Court Documents Reveal Apple's Surprise Blockbuster: iPod Touch
This is a post I just put up on an Apple blog a couple of friends and I are running. The link to the original post is here. I would welcome your thoughts and feedback!
New and interesting data continues to roll out of the Apple v. Samsung trial on an almost daily basis. On Thursday, a particularly fascinating series of charts were released, documenting US sales numbers and revenue by device for both Apple and Samsung. There are many interesting data points here (Samsung’s bestselling smartphone in the US was the Galaxy Prevail?), but the most interesting to me was the unbelievable prevalence of Apple’s dark horse – the iPod Touch.
I don’t think anyone is surprised that the iPod Touch is popular. It’s always been an amazing little device that grants most of the functionality of the iPhone for around $200 without a two-year contract. What I think is surprising here is how insanely well it has sold. To date (to be specific, through June 30), Apple has sold 46,551,000 iPod Touches in the US. That compares to 85,956,000 iPhones and 34,002,000 iPads. For timeframe comparison, the iPod Touch and the original iPhone have been for sale for roughly the same amount of time (the iPhone launched in Q2 2007, while the iPod Touch launched in Q3 of the same year), while the iPad obviously runs at a significant disadvantage, not having launched until Q2 2010. The most amazing data here stems from the time periods around the truly blockbuster launches of the iPhone 3GS and the iPhone 4. In 2009 (the year the 3GS launched), Apple sold more iPod Touches than iPhones. The iPhone had its best year up to that time, selling an unbelievable 10,186,000 devices, but the iPod bested Apple’s flagship device by more than 400,000 units, ending the year with 10,633,000 sold. In the year the iPhone truly matured and came into its own – 2010, with the launch of the 4 – the iPod nearly pulled off the same feat again. With the mid-year iPhone redesign and the price-drop of the 3GS, iPhone sales set a new record, jumping to 14,123,000. The iPod Touch lagged less than a million units behind, logging 13,278,000 sales of its own.
2011 is the year when a great amount of disparity begins to emerge. The launch of the iPhone 4S in the final quarter of 2011 netted more units sold for Apple than the previous entire year. By the end of September, the existing iPhone models had already broken 2010′s record on their own, even without a fresh product, hitting 17,300,000 units before the iPhone 4S was even announced. With the release of the “disappointing” 4S in October, Apple went on to sell 15,073,000 more units in the less than three months remaining in 2011. The iPod Touch performed well in Q4 2011 as well, netting a 300% increase over the previous quarter, but it apparently couldn’t match the appeal of a now-free 3GS and a $99 iPhone 4 (on contract), underselling the iPhone by almost 10 million units for the quarter, and over 20 million units for the full year. It’s also obviously very possible that the iPad was taking a big bite out of the iPod Touch’s sales at this point, as it raked in almost 16 million sales in 2011.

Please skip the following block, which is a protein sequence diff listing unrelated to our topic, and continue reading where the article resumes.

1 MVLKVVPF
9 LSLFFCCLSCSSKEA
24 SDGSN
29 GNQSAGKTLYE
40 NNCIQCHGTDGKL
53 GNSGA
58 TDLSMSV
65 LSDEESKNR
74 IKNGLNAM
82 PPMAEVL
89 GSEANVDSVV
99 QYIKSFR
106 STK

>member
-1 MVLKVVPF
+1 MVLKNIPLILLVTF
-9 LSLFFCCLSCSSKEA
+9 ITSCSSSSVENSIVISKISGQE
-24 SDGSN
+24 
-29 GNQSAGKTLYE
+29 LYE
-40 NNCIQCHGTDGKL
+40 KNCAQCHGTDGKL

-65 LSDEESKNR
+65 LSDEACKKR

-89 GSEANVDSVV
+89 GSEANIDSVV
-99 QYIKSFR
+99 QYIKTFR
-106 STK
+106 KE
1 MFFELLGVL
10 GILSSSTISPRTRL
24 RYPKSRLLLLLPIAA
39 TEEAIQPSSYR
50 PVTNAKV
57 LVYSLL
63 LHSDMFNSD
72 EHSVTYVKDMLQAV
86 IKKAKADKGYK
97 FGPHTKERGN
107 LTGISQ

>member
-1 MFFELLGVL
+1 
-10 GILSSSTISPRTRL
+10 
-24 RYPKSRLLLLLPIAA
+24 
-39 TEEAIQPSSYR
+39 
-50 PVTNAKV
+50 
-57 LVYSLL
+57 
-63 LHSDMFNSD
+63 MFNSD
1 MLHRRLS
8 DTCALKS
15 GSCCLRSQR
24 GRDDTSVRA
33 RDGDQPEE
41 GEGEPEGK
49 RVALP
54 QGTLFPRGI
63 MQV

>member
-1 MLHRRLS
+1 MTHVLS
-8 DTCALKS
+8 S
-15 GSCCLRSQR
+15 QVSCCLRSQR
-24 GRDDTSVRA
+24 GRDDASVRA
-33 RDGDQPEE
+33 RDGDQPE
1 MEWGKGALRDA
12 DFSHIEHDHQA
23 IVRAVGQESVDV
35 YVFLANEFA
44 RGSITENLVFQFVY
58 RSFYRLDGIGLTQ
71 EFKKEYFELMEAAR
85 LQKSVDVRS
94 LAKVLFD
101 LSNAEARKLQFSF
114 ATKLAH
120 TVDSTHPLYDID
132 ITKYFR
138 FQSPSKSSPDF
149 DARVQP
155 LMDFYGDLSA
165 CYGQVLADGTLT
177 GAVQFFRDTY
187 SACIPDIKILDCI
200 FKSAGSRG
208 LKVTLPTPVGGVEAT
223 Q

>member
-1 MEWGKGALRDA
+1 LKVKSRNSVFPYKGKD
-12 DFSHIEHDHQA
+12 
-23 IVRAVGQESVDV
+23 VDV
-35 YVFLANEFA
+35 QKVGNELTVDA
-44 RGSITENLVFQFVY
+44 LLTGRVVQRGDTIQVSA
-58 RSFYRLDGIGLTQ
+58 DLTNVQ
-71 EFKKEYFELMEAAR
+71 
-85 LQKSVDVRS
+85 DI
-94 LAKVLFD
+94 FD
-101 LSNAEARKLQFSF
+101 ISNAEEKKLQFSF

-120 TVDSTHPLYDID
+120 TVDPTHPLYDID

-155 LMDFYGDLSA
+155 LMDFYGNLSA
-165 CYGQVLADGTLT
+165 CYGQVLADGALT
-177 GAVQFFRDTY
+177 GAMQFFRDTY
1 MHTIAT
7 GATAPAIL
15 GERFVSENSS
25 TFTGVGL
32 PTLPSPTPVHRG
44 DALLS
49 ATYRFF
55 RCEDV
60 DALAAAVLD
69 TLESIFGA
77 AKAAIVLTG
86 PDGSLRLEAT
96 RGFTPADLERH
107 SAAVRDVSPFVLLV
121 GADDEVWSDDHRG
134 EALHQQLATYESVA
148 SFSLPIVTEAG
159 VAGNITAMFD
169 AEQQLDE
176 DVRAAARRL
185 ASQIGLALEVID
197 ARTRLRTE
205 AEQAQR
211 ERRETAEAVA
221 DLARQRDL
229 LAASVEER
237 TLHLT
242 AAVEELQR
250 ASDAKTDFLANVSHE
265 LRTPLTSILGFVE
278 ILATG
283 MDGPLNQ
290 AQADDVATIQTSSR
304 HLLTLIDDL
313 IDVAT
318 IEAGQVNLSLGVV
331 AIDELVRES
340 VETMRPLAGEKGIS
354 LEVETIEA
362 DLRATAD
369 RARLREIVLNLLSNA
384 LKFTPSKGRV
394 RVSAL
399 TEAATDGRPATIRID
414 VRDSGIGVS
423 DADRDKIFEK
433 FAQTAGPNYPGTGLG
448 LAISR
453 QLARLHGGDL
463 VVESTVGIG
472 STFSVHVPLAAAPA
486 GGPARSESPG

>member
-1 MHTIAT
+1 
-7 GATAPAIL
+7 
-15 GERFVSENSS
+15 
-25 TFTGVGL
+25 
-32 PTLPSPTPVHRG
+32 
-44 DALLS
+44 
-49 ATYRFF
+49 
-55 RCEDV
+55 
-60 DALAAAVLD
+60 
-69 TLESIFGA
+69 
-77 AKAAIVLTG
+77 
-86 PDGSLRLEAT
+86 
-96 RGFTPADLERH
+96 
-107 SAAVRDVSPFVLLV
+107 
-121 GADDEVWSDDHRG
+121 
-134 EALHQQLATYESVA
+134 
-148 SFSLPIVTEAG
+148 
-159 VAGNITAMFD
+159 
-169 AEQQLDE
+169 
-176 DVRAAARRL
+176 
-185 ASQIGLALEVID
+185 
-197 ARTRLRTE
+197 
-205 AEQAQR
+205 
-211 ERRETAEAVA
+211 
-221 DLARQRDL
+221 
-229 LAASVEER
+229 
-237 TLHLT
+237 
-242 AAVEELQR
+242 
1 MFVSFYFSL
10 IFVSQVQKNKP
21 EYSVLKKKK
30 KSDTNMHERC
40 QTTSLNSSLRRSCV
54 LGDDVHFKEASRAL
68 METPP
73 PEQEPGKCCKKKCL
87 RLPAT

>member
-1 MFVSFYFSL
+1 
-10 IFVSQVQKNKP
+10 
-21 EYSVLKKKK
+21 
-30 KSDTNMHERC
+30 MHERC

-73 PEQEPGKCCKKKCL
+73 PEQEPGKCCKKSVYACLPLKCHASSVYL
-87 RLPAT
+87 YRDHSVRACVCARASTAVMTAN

So, why hasn’t Apple focused on the iPod Touch more if it’s such an enormous success? The answer is simple – revenue. While the rockstar iPhone has generated $50,703,000,000 in revenue in the US alone since its introduction (yes, that is an eleven digit number), the out-of-the-limelight iPod Touch has generated a mere 20 percent of the that – a little over $10 billion. Knowing that Apple keeps very healthy profit margins on each of its product lines, its very clear that the iPhone is simply a far more profitable product. In roughly five years, it’s sold roughly twice as many units as the iPod Touch, while generating five times the revenue (and, presumably, similarly outrageous multiples of profit). My guess here is that Apple sees the iPod Touch as a gateway drug to an iPhone or iPad purchase (“Wouldn’t it be great if this had cellular connectivity? a bigger screen?”), similar to the way in which the iPhone allegedly helps sell Macs.